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College Football: A Canadian Tradition Like None Other? Big Ten in the CFL

Remembering some B1G guys now north of the border.

Winnipeg Blue Bombers v Hamilton Tiger-Cats Photo by John E. Sokolowski/Getty Images

Good morning! (Unless it’s afternoon. Then, still, good morning!)

As is tradition at Off Tackle Empire, the Fourth of July week marks AMERICA WEEK! In the past, this has been a week for apple pie, grilling techniques, and waxing nostalgic on a memory of Main Street that never really existed quite like you think it did.

As such, I’d like to talk to you about Canadian football, in honor of the first country America ever failed to invade.

You see, regardless of what you heard about a soccer game that “invented college football” in 1869, Canada played an integral role in helping invent college football in 1874, when the McGill [team name not found] traveled to Boston—

—and lost, 3-0, to the Harvard Crimson.

But the Crimson men, preferring the Canadian rules of kicking, chasing, and running with the ball (without “being chased” as a prerequisite for running) in a style more rugby than soccer, gravitated toward that style in spite of peers Princeton, Yale, Columbia, and Rutgers playing the soccer-style game of the time. They played Yale in a Canadian-esque game in 1875, convinced Princeton and Columbia to join in by 1879, and then modestly deferred to Walter Camp in 1880 as the Yale man introduced the snap and reduced team sizes to 11.

Thus, American football. Happy Fourth of July!

The lads from Montreal, though, returned home, where football followed a slightly different course north of the border. In Canada a robust rugby union scene by 1876 included four precursors to modern-day Canadian Football League teams—the Hamilton Football Club, Montreal Football Club, Toronto Argonaut Football Club, and Ottawa Football Club (though only Toronto’s has been continually in existence).

That’s led to differences in American and Canadian football—players in motion, running toward the line of scrimmage before snaps, having just three chances to make 10 yards, the wider and longer fields, and scoring “singles” or “rouges” (when a non-PAT, kicked ball isn’t advanced out of the endzone, including if it goes out-of-bounds on anything other than a kickoff). Those requirements lead to hilarious situations like this:

It’s the best.

If you’re an old-timer around these parts, you’re thinking “MNW, haven’t you written about this before?” You’re right! Twice, in fact! But in the era of SEO and clicks and enshittification, might I retort: “Meh?”

Since no one watched the XFL and who knows if the USFL is still going, let’s turn to the closest thing to until Week 0 of college football kicks off on August 26: CANADA.

The Canadian Football League shifted its U.S. broadcast partners for 2023, moving from ESPN to CBS Sports Network in what I can only assume was part of ESPN shedding everything that’s not the SEC and Shoutin’ Buddies with Stephen A. Most of those CFL games will be on the CBS Sports Network that you can get over most streaming and cable services, though the non-marquee games will be on CFL+, a free online stream that only requires an email address to view. Using the Canadian feed, you get good commentary in hilarious accents. What’s not to love?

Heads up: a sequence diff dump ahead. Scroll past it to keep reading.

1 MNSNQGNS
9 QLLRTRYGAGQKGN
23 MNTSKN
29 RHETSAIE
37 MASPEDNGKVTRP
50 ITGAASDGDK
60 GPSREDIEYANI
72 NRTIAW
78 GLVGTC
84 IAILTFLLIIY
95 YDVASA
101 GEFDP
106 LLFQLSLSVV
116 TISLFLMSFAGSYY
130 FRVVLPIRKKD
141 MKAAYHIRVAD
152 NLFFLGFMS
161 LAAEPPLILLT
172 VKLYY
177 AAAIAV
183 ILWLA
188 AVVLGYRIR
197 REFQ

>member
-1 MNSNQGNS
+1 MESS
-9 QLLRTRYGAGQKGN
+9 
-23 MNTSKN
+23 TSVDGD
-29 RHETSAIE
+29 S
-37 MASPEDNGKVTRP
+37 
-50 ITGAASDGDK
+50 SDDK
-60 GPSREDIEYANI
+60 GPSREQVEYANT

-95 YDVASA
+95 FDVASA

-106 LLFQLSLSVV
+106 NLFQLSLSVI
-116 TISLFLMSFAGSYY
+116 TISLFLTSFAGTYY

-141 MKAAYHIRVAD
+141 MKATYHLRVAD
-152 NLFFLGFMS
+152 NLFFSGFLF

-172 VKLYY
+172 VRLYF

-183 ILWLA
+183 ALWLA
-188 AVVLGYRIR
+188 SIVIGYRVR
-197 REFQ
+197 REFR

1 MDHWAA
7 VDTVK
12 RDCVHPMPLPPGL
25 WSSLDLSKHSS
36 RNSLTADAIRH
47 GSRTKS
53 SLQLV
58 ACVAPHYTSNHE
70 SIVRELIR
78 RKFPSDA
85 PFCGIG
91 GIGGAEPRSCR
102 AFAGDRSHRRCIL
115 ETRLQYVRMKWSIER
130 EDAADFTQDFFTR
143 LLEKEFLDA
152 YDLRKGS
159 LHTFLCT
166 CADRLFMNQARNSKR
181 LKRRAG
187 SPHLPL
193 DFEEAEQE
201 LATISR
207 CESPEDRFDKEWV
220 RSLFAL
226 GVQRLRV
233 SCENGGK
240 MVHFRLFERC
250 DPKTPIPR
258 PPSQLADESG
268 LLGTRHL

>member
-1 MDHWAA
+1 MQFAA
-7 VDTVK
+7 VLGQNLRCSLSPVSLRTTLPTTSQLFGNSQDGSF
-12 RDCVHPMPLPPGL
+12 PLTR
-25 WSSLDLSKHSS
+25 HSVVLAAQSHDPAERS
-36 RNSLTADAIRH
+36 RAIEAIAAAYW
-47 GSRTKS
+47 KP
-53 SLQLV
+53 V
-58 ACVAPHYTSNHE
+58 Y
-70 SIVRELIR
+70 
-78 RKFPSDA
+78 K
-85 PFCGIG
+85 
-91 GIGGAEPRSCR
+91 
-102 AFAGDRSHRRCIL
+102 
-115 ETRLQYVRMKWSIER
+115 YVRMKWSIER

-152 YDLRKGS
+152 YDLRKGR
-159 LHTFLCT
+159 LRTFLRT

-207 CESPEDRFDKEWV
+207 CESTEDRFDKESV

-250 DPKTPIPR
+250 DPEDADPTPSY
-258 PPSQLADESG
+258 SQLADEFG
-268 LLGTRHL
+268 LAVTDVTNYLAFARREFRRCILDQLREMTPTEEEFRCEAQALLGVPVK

There’s a schedule up above or in the sidebar if you’d like to watch the CFL this week. Feel free to use this as your open thread if you’d like!

To help with SEO—I mean, inform you of the very latest you need to know in Big Ten news—here’s the latest list of in Big Ten players in the CFL:

Illinois Fighting Illini

  • Hugh Thornton (OL, Calgary^)

Indiana Hoosiers

  • Shaun Shivers (RB, BC*)

Iowa Hawkeyes

  • James Butler (RB, Hamilton)
  • Tevaun Smith (WR, Ottawa^)

Maryland Terrapins

  • Marcus Lewis (DB, Edmonton)
  • Carlos Carriere (WR, Hamilton*)
  • Tayon Fleet-Davis (RB, Hamilton*)
  • Javon Leake (RB, Toronto)

Michigan Wolverines

  • Pea Shatterson (QB, Saskatchewan)
  • Jeremy Clark (DB, Saskatchewan^)

Michigan State Spartans

Minnesota Gophers

  • Shannon Brooks (RB, Edmonton)
  • Rodney Smith (RB, Saskatchewan^)
  • Drew Wolitarsky (WR, Winnipeg)
  • Simoni Lawrence (LB, Hamilton)

Nebraska Cornhuskers

  • David Knevel (OL, BC)
  • Dedrick Mills (RB, Calgary)
  • Deontai Williams (DB, Saskatchewan)
  • Jermarcus Hardrick (OL, Winnipeg)
  • Ciante Evans (DB, Montreal^)

Northwestern Wildcats

Ohio State Buckeyes

  • Damon Webb (RB, Ottawa)
  • Austin Mack (WR, Montreal)

Penn State Nittany Lions

  • Tommy Stevens (QB, Calgary)

Purdue Boilermakers

  • Antonio Mitchell II (DB, Edmonton*)

Rutgers Scarlet Knights

  • Patrice Rene (DB, BC)
  • Adam Korsak (P, Saskatchewan)
  • Carlton Agudosi (WR, Winnipeg)
  • Janarion Grant (WR/KR/PR, Winnipeg)

Shoutout here to Janarion Grant, who’s been doing big things for my Blue Bombers:

Wisconsin Badgers

  • Natrell Jamerson (DB, Calgary)

*=practice squad
^=injured list

It’s worth noting, before I depart, that each of Wisconsin-Eau Claire and Wisconsin-La Crosse have one player in the CFL, more than Northwestern.

Feel free to talk about Canadian football or Australian Rules football or whatever else you’ve been watching this summer that’s a football-like product. Have a good Fourth.